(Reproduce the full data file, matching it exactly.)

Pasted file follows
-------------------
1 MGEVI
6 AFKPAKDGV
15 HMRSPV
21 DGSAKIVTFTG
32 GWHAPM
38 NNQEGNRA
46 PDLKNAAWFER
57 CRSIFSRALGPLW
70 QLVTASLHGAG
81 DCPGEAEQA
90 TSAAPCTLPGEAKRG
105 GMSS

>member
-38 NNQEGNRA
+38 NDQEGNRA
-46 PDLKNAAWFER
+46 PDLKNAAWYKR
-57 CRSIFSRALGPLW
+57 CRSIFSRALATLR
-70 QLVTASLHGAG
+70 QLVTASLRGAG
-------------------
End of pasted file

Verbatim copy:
1 MGEVI
6 AFKPAKDGV
15 HMRSPV
21 DGSAKIVTFTG
32 GWHAPM
38 NNQEGNRA
46 PDLKNAAWFER
57 CRSIFSRALGPLW
70 QLVTASLHGAG
81 DCPGEAEQA
90 TSAAPCTLPGEAKRG
105 GMSS

>member
-38 NNQEGNRA
+38 NDQEGNRA
-46 PDLKNAAWFER
+46 PDLKNAAWYKR
-57 CRSIFSRALGPLW
+57 CRSIFSRALATLR
-70 QLVTASLHGAG
+70 QLVTASLRGAG